A program aimed at improving 3rd grade reading scores in rural schools has shown promising results in one Kansas district, with more students on track to meet 4th grade reading goals and fewer students requiring intensive reading interventions, according to a study by the University of Kansas Center for Public Partnerships and Research.
The Kansas Reading Roadmap initiative, which rolled out in early 2014, includes a summer and afterschool reading intervention program, family engagement initiatives, and training to help educators analyze student data and learn about research-based reading programs.
In the Pittsburg school district, which serves about 1,400 students in southeast Kansas, 138 students have participated in afterschool reading interventions, and 172 students have been served by the summer reading program. The University of Kansas study found that since the program was introduced, the percentage of students requiring intensive reading intervention has dropped sharply. In Jan. 2014, more than 33 percent of “students in need,” or students identified as having deficiencies in fundamental reading skills, required intensive intervention, compared to 22 percent in fall 2014. The district has also seen steeper gains in reading skills for drop in special education enrollment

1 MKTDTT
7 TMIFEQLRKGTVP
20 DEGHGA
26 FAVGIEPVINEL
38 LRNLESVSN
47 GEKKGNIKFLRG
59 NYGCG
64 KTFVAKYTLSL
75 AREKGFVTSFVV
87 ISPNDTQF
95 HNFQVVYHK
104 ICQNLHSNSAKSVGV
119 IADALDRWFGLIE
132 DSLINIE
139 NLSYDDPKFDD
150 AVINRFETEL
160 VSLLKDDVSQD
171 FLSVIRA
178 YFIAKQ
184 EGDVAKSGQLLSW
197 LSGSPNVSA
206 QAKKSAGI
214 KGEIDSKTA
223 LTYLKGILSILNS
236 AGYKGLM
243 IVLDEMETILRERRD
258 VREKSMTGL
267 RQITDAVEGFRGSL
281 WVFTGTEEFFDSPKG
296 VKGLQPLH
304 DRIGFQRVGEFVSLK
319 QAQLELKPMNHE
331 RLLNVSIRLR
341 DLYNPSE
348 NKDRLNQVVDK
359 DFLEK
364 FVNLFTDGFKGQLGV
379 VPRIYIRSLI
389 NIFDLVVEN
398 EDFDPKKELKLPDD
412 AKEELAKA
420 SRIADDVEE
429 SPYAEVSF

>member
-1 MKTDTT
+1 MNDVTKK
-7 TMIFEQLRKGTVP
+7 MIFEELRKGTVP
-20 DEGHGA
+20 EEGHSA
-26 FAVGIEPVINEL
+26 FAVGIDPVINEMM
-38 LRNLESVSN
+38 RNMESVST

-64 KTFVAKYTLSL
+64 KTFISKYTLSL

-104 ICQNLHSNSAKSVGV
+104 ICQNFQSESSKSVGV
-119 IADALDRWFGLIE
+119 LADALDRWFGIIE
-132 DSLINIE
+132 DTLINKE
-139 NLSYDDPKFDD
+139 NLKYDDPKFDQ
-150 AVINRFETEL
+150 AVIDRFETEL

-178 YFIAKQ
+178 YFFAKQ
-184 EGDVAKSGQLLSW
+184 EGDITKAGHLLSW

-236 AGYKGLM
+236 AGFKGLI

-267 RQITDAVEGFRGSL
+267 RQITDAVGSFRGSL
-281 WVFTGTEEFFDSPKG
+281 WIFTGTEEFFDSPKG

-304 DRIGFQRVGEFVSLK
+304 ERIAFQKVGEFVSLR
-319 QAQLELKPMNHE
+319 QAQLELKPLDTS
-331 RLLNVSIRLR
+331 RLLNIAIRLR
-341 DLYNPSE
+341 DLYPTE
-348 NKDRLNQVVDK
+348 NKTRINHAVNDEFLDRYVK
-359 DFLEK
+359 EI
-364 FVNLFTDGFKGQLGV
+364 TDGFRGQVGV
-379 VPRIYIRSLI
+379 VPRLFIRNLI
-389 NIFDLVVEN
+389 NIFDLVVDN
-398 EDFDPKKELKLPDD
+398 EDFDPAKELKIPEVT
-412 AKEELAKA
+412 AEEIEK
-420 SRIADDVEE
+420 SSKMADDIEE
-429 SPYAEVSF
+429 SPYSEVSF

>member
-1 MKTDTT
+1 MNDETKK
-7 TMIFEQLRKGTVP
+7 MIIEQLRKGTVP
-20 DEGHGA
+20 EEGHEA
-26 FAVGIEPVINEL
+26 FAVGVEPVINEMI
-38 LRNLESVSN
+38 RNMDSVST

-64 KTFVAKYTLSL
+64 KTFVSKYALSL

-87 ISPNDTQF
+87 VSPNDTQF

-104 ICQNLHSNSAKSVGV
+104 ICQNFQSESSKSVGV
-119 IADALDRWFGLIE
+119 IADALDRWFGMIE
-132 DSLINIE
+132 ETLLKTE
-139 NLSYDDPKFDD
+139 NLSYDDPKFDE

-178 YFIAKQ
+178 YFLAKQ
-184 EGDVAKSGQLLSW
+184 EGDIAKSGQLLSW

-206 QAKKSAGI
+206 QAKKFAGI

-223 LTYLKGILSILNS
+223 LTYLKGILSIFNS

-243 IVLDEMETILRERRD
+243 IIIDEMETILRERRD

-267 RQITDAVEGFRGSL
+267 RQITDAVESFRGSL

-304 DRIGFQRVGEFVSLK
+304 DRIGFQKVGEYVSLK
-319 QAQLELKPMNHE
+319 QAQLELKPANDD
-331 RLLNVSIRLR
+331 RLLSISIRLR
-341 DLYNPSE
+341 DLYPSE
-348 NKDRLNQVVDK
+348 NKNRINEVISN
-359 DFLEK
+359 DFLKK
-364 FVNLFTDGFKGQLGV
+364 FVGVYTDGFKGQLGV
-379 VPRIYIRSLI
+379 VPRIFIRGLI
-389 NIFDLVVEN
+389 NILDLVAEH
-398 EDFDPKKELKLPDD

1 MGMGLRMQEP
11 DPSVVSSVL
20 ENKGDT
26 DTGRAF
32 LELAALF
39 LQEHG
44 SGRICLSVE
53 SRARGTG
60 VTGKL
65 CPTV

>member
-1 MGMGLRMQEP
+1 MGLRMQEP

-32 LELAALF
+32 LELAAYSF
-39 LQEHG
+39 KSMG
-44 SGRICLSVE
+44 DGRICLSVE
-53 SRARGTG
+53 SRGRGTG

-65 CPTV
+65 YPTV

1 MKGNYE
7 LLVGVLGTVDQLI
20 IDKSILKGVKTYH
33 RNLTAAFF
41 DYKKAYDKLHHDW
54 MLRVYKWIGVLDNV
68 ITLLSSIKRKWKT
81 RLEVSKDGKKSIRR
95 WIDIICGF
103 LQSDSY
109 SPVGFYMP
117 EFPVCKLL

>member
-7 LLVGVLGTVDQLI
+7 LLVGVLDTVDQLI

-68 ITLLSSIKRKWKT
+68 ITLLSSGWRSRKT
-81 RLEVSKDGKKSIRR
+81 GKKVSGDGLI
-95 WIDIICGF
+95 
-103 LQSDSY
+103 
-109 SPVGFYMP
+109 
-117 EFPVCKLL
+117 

The initiative, which launched in 45 schools last year, targets rural and semi-rural schools in Kansas. Half of all public schools in Kansas are rural, and more than 28 percent of students in the state attend those schools. Nearly 40 percent of rural students qualify for free or reduced-price lunch, according to the Rural School and Community Trust.
Other rural reading intervention programs have also found some success in improving reading skills. The Targeted Reading Intervention program, which is run by the National Research Center for Rural Education Support at the University of North Carolina at Chapel Hill, provides online one-on-one classroom support to teachers in several states. A 2013 study found that the program helped “struggling reader progress more rapidly across a wide range of reading skills.”
A version of this news article first appeared in the Rural Education blog.